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Chapter 14

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Alison Dunwoody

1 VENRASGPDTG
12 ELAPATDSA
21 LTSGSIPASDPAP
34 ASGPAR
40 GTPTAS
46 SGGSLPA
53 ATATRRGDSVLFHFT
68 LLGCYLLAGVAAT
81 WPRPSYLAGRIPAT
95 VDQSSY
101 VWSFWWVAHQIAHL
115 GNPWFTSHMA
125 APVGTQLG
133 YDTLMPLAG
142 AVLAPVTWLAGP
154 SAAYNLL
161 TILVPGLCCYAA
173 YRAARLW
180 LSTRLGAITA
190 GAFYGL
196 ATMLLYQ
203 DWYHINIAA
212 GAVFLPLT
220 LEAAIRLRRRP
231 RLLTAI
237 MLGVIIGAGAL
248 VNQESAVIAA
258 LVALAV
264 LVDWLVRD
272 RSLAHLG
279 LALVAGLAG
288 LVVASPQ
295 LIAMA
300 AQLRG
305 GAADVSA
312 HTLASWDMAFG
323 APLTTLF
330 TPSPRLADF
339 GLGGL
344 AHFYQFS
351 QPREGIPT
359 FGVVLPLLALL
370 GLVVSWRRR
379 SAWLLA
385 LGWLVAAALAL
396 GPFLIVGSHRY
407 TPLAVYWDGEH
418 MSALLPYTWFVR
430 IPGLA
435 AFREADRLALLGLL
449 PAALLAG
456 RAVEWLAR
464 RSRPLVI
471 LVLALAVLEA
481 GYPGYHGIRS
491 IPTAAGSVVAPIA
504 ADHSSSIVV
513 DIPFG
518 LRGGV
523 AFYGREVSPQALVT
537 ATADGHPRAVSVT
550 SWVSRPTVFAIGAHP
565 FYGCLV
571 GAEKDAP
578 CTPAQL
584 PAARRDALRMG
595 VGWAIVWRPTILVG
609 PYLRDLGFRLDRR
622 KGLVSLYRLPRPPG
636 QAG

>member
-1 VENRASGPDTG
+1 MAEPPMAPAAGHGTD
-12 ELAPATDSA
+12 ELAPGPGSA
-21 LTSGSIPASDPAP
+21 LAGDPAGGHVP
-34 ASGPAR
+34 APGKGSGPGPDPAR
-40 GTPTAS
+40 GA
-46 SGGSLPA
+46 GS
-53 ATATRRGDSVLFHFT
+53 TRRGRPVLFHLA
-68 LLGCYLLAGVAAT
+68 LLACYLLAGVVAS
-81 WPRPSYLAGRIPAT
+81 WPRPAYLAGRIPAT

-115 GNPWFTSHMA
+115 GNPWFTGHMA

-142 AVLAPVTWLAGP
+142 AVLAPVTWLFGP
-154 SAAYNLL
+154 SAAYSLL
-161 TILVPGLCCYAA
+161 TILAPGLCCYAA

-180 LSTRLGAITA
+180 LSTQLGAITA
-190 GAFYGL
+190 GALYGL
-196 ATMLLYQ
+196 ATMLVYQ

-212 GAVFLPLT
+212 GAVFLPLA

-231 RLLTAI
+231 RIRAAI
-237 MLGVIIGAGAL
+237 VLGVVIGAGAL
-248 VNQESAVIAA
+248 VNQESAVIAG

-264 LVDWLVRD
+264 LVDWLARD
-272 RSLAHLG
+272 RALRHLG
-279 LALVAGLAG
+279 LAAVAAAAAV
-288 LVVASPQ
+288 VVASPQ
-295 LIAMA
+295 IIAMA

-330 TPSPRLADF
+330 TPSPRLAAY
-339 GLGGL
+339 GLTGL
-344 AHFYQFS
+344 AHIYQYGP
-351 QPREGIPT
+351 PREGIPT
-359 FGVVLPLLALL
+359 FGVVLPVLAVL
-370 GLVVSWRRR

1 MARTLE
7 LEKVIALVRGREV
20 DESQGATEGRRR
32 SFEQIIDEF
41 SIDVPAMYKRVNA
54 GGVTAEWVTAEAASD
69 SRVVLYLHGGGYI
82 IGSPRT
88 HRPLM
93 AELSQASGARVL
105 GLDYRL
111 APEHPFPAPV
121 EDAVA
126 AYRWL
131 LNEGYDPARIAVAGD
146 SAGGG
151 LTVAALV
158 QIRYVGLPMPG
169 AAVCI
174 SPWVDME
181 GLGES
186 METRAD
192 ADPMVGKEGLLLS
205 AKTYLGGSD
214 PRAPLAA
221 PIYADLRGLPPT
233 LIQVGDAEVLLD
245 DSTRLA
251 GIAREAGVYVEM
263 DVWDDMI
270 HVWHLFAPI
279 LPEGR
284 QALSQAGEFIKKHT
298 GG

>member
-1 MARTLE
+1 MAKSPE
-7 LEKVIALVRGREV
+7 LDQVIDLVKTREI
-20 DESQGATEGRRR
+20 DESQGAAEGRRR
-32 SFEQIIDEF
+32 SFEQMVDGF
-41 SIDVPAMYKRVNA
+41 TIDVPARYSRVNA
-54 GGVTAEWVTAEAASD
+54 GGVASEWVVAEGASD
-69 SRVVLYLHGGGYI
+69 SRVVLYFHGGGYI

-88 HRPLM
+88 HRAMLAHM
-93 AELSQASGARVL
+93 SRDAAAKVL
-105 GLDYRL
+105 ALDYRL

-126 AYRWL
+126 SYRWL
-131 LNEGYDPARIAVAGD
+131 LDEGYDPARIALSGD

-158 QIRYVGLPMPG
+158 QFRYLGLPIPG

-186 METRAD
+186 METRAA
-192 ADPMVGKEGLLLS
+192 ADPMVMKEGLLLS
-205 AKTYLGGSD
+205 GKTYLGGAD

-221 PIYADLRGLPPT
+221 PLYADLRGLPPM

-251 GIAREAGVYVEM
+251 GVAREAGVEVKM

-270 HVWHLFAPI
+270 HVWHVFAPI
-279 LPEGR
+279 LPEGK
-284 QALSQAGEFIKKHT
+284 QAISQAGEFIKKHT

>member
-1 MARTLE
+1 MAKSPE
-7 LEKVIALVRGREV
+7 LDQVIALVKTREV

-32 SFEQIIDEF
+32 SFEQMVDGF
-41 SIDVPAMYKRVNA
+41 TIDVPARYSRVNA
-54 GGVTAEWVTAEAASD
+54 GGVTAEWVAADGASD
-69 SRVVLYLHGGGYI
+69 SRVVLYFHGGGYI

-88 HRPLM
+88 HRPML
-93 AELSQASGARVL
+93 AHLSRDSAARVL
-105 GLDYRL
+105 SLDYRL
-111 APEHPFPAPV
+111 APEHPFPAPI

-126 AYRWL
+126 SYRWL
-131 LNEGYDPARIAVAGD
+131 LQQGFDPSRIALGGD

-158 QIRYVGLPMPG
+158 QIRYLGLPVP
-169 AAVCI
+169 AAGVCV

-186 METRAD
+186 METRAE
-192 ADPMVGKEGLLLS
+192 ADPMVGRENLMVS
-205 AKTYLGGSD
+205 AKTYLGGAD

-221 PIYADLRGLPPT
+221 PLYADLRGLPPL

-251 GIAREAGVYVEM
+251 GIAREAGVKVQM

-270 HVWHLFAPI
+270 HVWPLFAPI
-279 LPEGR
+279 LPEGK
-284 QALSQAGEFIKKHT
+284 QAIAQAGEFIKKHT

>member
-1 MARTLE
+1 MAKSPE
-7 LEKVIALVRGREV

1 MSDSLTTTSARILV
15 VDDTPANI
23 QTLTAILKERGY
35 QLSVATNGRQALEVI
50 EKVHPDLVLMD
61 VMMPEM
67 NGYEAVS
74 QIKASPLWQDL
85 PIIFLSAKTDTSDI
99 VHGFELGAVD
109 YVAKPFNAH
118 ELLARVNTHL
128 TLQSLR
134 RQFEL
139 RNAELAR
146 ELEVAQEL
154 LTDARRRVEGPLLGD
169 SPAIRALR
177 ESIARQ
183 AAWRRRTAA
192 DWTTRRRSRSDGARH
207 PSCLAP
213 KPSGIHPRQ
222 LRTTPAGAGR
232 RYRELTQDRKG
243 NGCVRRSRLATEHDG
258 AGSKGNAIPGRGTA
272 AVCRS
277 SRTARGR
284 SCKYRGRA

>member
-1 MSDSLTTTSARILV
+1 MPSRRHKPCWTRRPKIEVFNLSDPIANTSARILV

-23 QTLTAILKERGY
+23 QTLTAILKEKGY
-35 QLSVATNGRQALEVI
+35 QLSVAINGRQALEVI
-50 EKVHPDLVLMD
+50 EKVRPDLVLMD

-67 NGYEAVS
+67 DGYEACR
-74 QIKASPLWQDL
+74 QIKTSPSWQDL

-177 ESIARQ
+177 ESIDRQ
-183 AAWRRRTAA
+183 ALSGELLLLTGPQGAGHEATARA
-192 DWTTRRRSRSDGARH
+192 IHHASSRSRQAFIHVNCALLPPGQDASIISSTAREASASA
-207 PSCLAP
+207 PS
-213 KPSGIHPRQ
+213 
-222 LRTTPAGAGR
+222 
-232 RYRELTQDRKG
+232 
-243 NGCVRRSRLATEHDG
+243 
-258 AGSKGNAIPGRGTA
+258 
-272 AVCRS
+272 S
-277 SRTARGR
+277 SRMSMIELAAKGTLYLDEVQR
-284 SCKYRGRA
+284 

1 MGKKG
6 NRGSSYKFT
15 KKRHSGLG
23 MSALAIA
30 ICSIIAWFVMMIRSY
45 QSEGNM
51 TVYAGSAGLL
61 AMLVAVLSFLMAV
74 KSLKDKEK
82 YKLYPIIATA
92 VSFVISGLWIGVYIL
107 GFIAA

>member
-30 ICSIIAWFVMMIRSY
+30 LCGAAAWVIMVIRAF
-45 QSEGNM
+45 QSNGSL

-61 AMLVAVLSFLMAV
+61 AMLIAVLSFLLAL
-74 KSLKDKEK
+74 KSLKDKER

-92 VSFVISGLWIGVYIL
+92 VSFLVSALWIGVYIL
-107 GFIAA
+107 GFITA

Health, Medicine and Age Intro ­ in 2010, Betty White became oldest person to host Saturday Night Live, winning an Emmy award for her performance ­ advancements in medical technologies and improved living conditions have increased life expentancy: o in Canada: average age is ~81 ­ are we living better though? o increased rate of obesity, diabetes, arthritis and other conditions o doctor shortages o long wait times o overburdened system ­ challenges to institution of medicine: system's principles of university don't always translate into practice. Sometimes people are left behind. ­ Canadians have one of the most envied health care systems in world ­ a long life without health is one few would welcome Culture, Society and Health ­ health affected by: biology, relationships, contexts, and significance of impact of culture and society, communities, access to health care, exposure to risks ­ definition of health from WHO: "a state of complete physical, mental and social well- being, and not merely the absence of disease and infirmity" o culture influences our belief of where we fall in the spectrum of perfect health on one side and death on the other ­ rural areas o CON: have to travel far to see doctor o PRO: avoid stresses, environmental risks that city people face ­ cultural preferences affect with treatments are sought o Japan: organ transplants are rare, do not like harvesting organs from brain-dead donors ­ research shows diseases also rooted in shared meaning of culture ­ culture bound syndrome: a disease or illness that cannot be understood apart from specific social context o means there is something particular about that culture that contributes to that malady ­ average Canadian woman: o 5 feet 3 inches o 153 pounds o wears size 14 dress ­ average model: o 5 feet 9 inches o 110 pounds o wears size 0 or 2 ­ anorexia nervosa: intense fear of becoming obese and a distorted image of one's body o is culture-bound syndrome o usually in teens or 20s o lose weight by self induced semi starvation o seen as healthy and beautiful VS ugly and lacking self discipline ­ until recently, researchers dealt with concept of culture-bound syndrome only in cross-cultural studies ­ medical practitioners now being trained to recognize cultural beliefs that re related to medicine: o ex. people from Central America consider pain a consequence of imbalance of nature o ex. Muslim women are concerned about modesty ­ culture can influence incidence of disease or disorder o in book The Scalpel and the Silver Bear, Dr. Lori Arviso Alvord, the first Navojo women to become surgeon, writes about depression and alcoholism on reserve o says diseases born out of historicla grief o rates of FASD- fetal alcohol spectrum disorder, heart disease and type 2 diabetes higher in First Nations communities than on national average Sociological Perspective on Health and illness ­ other people affect how we perceive own health and health of others ­ have to consider how society defines illness, what are consequences of ­ Illness and Social Order If too many people are sick at the same time; undercuts our collective ability to perform tasks necessary for the continued operation of society. We socially define what is “ill,” to limit mass spread of sickness.Sick role, refers to societal expectations about the attitudes and behaviour of a person labelled as ill  sick are obligated to attempt recovery  obligation arises from the sense of responsibility we have to perform our normal roles in society  also is motivated by the reality that we may well face sanctions from others for failing to return to those normal roles quickly  often look down on those who seem to get sick too easily o Exempt from normal tasks; physicians are gatekeepers of deciding who is sick (give the notes); doctor controls the resources the patient needs; employment tension also affects one’s willingness to be sick; (e.g. athletes will try to not be sick). o Young kids (unknowing) and old people (too weak already) are most vulnerable A Matter of Perspective THEORETICAL PERSPECTIVES ON HEALTH Functionalist: • health is important if society is to function smoothly; people must be able to perform their roles • the sick role excuses people from responsibilities, but only temporarily Conflict: • health is linked to social inequality; those with greatest power and resources have better access to required elements for health • differences in education, income, living conditions, and diet are linked to varying levels of health Feminist: • women are especially subjected to processes of medicalization • patriarchal assumptions and practices in health care system negatively affect women's health Interactionist: • individuals and societies define “health” • process of labelling has social consequences ­ POWER, RESOURCES, AND HEALTH o Sociologist Eliot Freidson (1970:5) religion can be linked to illness- approved monopoly on the right to define health and to treat illness. o “medicalization of society” to refer to the growing role of medicine as a major institution of social control o The Medicalization of Society Social control involves techniques and strategies for regulating behaviour in order to enforce the distinctive norms and values of a culture. More scientific explanations for gender and sexuality and cures make medicine more important in life; issue: medical model framework— once medical experts become influential in proposing and assessing relevant public policies—it becomes more difficult for common people to influence on decision making. o Second issue ▯ medical professionals define what is right/ wrong in medicine; midwives considered illegitimate childbirth people o Conflict theory ▯ Poor places are underserved; Canada has 9.8 family physicians per 10,000 people, thus prompting concerns about the “doctor shortage.” Africa has about 2 doctors per 10,000 people. o The supply of health care in poorer countries is further reduced by what is referred to as brain drain—the immigration to Canada and other industrialized nations of skilled workers, professionals, and technicians who are desperately needed in their home countries; but come to Canada for more money o The infant mortality rate is the number of deaths of infants under one year old per 1,000 live births in a given year.  This measure is an important indicator of a society's level of health care; it. reflects prenatal nutrition, delivery procedures, and infant screening measures. I.M> reflects unequal distribution of health care resources based on the wealth or poverty of various nations. Lower health care = reduced life expectancy ­ ­ o Labelling and Power As interactionist theorists have demonstrated, sometimes the power to label and the power to oppress go hand in hand. • Racism: the skin colour of Africans deviated from “healthy” white skin colouring because Africans suffered from congenital leprosy. • Africans escaping from White masters as an example of the “disease” of drapetomania (or “crazy runaways”). Remedy for disease to was to treat slaves kindly,.  Under Alberta's Sexual Sterilization Act, which came into effect in 1928, to stop reproduction of retards + minorities. Repealed in 1972 b/c its unconstitutional; AIDS is declared a master status; a spoiled identity ▯ failure of immune system, and people are vulnerable to all infections; 65,000 people today live with it; Aboriginals have high suspectibility to disease; • 33.2 million people are now infected; however, the disease is not evenly distributed. nations of sub-Saharan Africa—face the greatest challenge  Gay men and people who use injection drugs—were stigmatized in society for having high proportion of AIDS; • Homosexuality as a disease; removed in 1974; but we also have “gender identity disorders,” including those who are transgender and transsexual o NEGOTIATING CURES  Physicians tend to demand respect and patients may or may not follow doctor’s prescriptions; people try to self- cure with internet research  Working class are more submissive; middle class is more interactive with doctors ­ Social Epidemiology o Social epidemiology is the study of disease distribution, impairment, and general health status across a population; study of epidemics, focusing on how they started and spread. Contemporary epi also looks at injuries, drug addiction and alcoholism, suicide, and mental illness  Incidence: refers to the number of new cases of a specific disorder per year • For example, the incidence of AIDS in Canada in 2009 was 224 cases  prevalence refers to the total number of cases of a specific disorder that exist at a given time. • The prevalence of AIDS in Canada through 2008 was estimated at 65,000 cases o When disease incidence figures are presented as rates—for example, the number of reports per 100,000 people—they are called morbidity rates. o This is distinct from the mortality rate, which refers to the incidence of death in a given population. Useful because they can reveal whether a specific disease occurs more frequently among one segment of a population than another. o SOCIAL CLASS  Social class differences is that they appear to be cumulative. Little or no health care in childhood or young adulthood is likely to mean more illness later in life  Capitalist societies care more about maximizing profits than they do about the health and safety of industrial workers o RACE AND ETHNICITY  Disease may be through genetics but also environmental factors contribute to the differential rates of disease and death.  Morbidity rates are primarily influenced by social class and wealth, not race and ethnicity per se, but visible minorities and Aboriginal persons are disproportionately represented among the poor.  Tuberculosis infection rates are eight to ten times higher than among the general population  infant mortality is regarded as a primary indicator of health care.  Rates of obesity of children living on reserves are more than four times higher than the national average.  In 1979, the measured obesity rate in Canada was 13.8 percent. By 2009, that number had risen to 24.1 percent, and experts argue it continues to rise. Yet in 2008, a self-reporting study found that only 17 percent of Canadians identify as obese.  Hospitals have institutional discrimination; minorities receive inferior care due to cultural bias on the part of practitioners, language barriers, and cultural differences and expectations  Tuskegee syphilis study, 1930’s, doctors knowingly withheld treatment from Black men infected with syphilis in order to observe the progression of the disease.  Having to deal with the effects of racism may itself contribute to the medical problems of Blacks (Waitzkin 1986). The stress that results from racial prejudice and discrimination helps to explain the higher rates of hypertension found among African Americans (and Hispanics) compared to Whites. Hypertension—twice as common in Blacks as in Whites—is believed to be a critical factor in Blacks' high mortality rates from heart disease, kidney disease, and stroke  Aboriginal culture may have a medicine pouch by persons seeking the mercy and protection of the spirits. Sweat lodges are used for spiritual healing and purification. Freeing, body, mind, and spirit.  Particular cultures may differ from laws of a country; e.g. female “circumcision,” otherwise known as female genital mutilation or women not allowed to expose their bodies to men o GENDER AND SEXUALITY  women experience a higher prevalence of many illnesses, although they do have a longer life expectancy; men are more likely to have parasitic diseases, whereas women are more likely to become diabetic—but as a group, women appear to be in poorer health than men.  Women's lower rate of cigarette smoking (reducing their risk of heart disease, lung cancer, and emphysema), lower consumption of alcohol (reducing the risk of auto accidents and cirrhosis of the liver), and lower rate of employment in dangerous occupations explain about one-third of their greater longevity than men. ▯ But their diseases aren’t often propery diagnosed so have a higher risk  Feminism: physiological changes such as pregnancy and menopause into “conditions” requiring medical surveillance and intervention. Women’s insecurity for issues has prompted medical companies to take advantage of this (e.g. Latisse, for small eyelashes) o MENTAL HEALTH  While women are diagnosed more often with mental illnesses  Canadian Mental Health Association, approximately 20 percent of Canadians will experience a mental illness in their lifetime, and at least 1 percent of the population is affected by a persistent and disabling form of mental illness. o DISABILITY  14 and 17 percent of adults report having some form of disability but not all persons with disabilities are “ill,” and illness is not always in and of itself disabling.  impairment anddisability: impairment is the loss of function; disability is the consequence of that impairment; disability seen as physical, but rather, is a consequence of social + cultural regulation;  Disability results from the interaction between person and environment;” attitudes are often the largest barriers to inclusion and social participation. ­ AGE o Most older people in Canada report having at least one chronic illness, o Older people are especially vulnerable to decline of brain function. Rates of dementia, Alzheimer's, and Parkinson's disease are on the rise in Canada. Health Care in Canada ­ The costs of health care have skyrocketed in recent decades, from $23 billion in 1980 to over $200 billion in 2011. About11 percent of its GDP on health care, with an average expenditure of US$4,400 per capita (OECD 2011). Health care has become a big business, changing the nature of relationships between doctors, nurses, and patients. ­ A HISTORICAL VIEW o Universal health system began in Saskatchewan; Premier Tommy Douglas in 1947 with a pilot project in the town of Swift Current, with full provincial coverage in medicine o 1958 --. First national hospital insurance plan o In 1966, the Medical Care Act was passed, providing universal health insurance to all Canadians; currently there is little support for disbanding our publicly funded system. ­ THE ROLE OF GOVERNMENT o Since 1984, health care in Canada has been structured according to the principles of the Canada Health Act.  In keeping with Douglas' ideals, this federal statute ensures that all Canadians have access to medical services on the basis of need, rather than the ability to pay.  Provinces and territories receive transfer payments from the federal government to administer and deliver their own programs in accordance with the act.  Some provinces charge additional health care premiums, calculated according to income, but non-payment of a premium does not result in restriction of access to care. o In addition to its role as overseer, the federal government directly delivers health services to select groups: the military, federal inmates, the RCMP, veterans, and Aboriginal peoples, though members of the latter three groups often use the general public system. All health needs of these groups are to be met by the federal government. ­ FIGURE 14-2 ­ ­ PHYSICIANS, NURSES, AND PATIENTS o Doctors placed much more emphasis on their technical abilities and clinical skills than on their abilities to be caring and sensitive” o nurses commonly take orders from physicians. Traditionally, the relationship between doctors and nurses has paralleled the male dominance of Canada: most physicians have been male, while virtually all nurses have been female. o Nurses have been expected to perform their duties without challenging the authority of men. “doctor–nurse game.” According to the rules of this game, the nurse must never openly disagree with the physician. When she has recommendations concerning a patient's care, she must communicate them indirectly, in a deferential tone. o 94 percent—are female (CIHI 2008). Women also tend to be concentrated in certain fields of medicine o Gender affects practice; female doctors spend longer with each patient, address patients' emotions, and encourage patient participation in the medical encounter ­ ALTERNATIVES TO TRADITIONAL HEALTH CARE o Interest has been growing in holistic (sometimes spelled wholistic) medical principles, first developed in China. o Holistic medicine refers to therapies in which the health care practitioner considers the person's physical, mental, emotional, and spiritual characteristics. The individual is regarded as a totality rather than a collection of interrelated organ systems. Treatment methods include massage, chiropractic medicine, acupuncture (which involves the insertion of fine needles into surface points), respiratory exercises, and the use of herbs as remedies. Nutrition, exercise, and visualization may also be used to treat ailments that traditionally are addressed through medication or hospitalization o Practitioners may or not be doctors; Practitioners of holistic medicine do not necessarily function totally outside the traditional health care system. Becomes important with widespread recognition of the value of nutrition and the dangers of overreliance on prescription drugs o World Health Organization (WHO) has begun to monitor the use of alternative medicine around the world. According to the WHO, 80 percent of people who live in the poorest countries in the world use alternative medicine, from herbal treatments to the services of a faith healer; treatments are largely unregulated, even though some of them can be fatal. For example, Kava Kava, an herbal tea used in the Pacific Islands to relieve anxiety, can be toxic to the liver in concentrated form. Other alternative treatments have been found to be effective in the treatment of serious diseases, such as malaria and sickle-cell anemia. o Aging and Society ­ cultural presuppositions related to aging were limiting people's opportunity. In so doing, she contributed to the movement to change our cultural perceptions about what it means to be elderly and opened up more opportunities for older citizens. ­ Like gender stratification, age stratification varies from culture to culture. One society may treat older people with reverence, while another sees them as unproductive and “difficult.” The Sherpas—a Tibetan-speaking Buddhist people in Nepal—live in a culture that idealizes old age. Almost all elderly members of the Sherpa culture own their homes, and most are in relatively good physical condition. Typically, older Sherpas value their independence and prefer not to live with their children. Among the Fulani of Africa, however, older men and women move to the edge of the family homestead. Since that is where people are buried, the elderly sleep over their own graves, for they are viewed socially as already dead ­ ­ “Being old” is a master status that commonly overshadows all others in this country. Once people have been labelled “old,” the designation has a major impact on how others perceive them, and even on how they view themselves. Negative stereotypes of the elderly contribute to their position as a minority group subject to discrimination. The inevitability of being old makes it a unique master status; about 7 percent of the world's population is old. There are more old people now because of better medical practices. Perspectives on Aging ­ There are no clear-cut definitions for different periods of the aging cycle in Canada. old age has been regarded as beginning at 65, which corresponds to the retirement age for many workers, but not everyone in Canada accepts that definition. ­ gerontology—the study of the sociological and psychological aspects of aging and the problems of the aged. It ­ DISENGAGEMENT THEORY o disengagement theory, which implicitly suggests that society and the aging individual mutually sever many of their relationships. Emphasizes that passing social roles on from one generation to another ensures social stability. o Conflict ▯ implication that older people want to be ignored and put away—and even more to the idea that they should be encouraged to withdraw from meaningful social roles. Instead; society forces the elderly into an involuntary and painful withdrawal from the paid labour force and from meaningful social relationships. older employees find themselves pushed out of their jobs  Many people express both the desire and financial necessity to keep working. Increasing numbers are moving into “bridge jobs”—employment that spans the period between the end of their career and their retirement.  Unfortunately, the elderly can easily be victimized in such bridge jobs. older employees do not want to end their working days as minimum-wage jobholders engaged in activities unrelated to their careers ­ ACTIVITY THEORY o In 2010, at the age of 89, Hazel McCallion was elected to her 12th consecutive term as mayor of Mississauga, Ontario. o Often seen as the opposite of disengagement theory, activity theory suggests that those elderly people who remain active and socially involved will be best adjusted. Proponents of this perspective acknowledge that a 70-year-old person may not have the ability or desire to perform various social roles that he or she had at age 40. Yet they contend that old people have essentially the same need for social interaction as any other group. o Admittedly, many activities open to the elderly involve unpaid labour for which younger adults may receive salaries. ­ AGEISM AND DISCRIMINATION o ageism to refer to prejudice and discrimination based on a person's age. For example, we may choose to assume that someone cannot handle a rigorous job because he is “too old,” or we may refuse to give someone a job with authority because she is “too young.” o Critics argue that neither disengagement nor activity theory answers the question of why social interaction must change or decrease in old age. The low status of older people is seen in prejudice and discrimination against them, in age segregation, and in unfair job practices—none of which are directly